That raises the stakes for Narendra Modi government, which wants to channel more savings into investments that can generate both growth and jobs, to boost chances of winning a second term after its landslide victory in 2014.

On paper, India's households have more reason than ever to save. But convincing them that the central bank can keep inflation low is proving difficult, hindering the country's ambitious growth plans.

Now inflation is around record lows and gold and property prices are languishing.

But a lack of confidence that inflation will stay muted, combined with lacklustre income growth, means India's overall savings growth rates are at the weakest level in years, following five years of decline.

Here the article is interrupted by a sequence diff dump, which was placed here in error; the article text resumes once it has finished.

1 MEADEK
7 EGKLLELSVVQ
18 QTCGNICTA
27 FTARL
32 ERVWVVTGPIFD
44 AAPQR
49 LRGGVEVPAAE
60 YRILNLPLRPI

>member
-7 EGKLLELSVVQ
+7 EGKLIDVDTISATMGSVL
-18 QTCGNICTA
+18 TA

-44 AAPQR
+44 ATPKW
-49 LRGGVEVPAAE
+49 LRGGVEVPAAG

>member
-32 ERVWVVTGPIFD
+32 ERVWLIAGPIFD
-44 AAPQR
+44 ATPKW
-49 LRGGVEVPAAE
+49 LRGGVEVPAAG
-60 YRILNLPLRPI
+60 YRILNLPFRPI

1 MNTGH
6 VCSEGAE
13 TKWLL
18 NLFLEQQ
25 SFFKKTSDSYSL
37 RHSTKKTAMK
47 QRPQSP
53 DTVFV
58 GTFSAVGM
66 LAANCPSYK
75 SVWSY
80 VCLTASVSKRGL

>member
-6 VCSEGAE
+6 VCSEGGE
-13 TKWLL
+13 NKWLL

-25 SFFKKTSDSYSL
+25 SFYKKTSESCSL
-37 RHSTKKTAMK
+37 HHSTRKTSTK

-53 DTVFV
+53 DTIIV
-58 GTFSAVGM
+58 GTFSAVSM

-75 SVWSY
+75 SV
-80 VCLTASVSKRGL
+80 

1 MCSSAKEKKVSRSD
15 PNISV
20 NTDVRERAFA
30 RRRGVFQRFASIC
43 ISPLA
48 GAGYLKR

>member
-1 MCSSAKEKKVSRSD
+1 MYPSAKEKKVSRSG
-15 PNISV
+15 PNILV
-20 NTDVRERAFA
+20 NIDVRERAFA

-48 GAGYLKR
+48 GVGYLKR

"If the government really wants to propel savings in the economy, it would be the best time to roll out more instruments like the tax free bonds...or to increase the investment limit into tax-free provident funds," said Deepti Taneja, a 32-year-old New Delhi college professor.

Making it easier for some 18 million state and local government employees, like Taneja, to save more, the government pay commission, which reviews public sector salaries every few years, has recommended an increase of several billion dollars.

If not enough of the rise in incomes goes toward savings it could lead to other problems for the economy.

There is work to do. The World Bank estimates the gross savings rate - corporate, government and domestic savings - dipped below 30 percent in 2014 for the first time in over a decade.

Bank deposits, a proxy for financial investments by India's conservative households, grew just 10.6 percent in the September quarter. That is well below expected capacity, which some analysts put at 1.5 times economic growth: closer to 15 percent.


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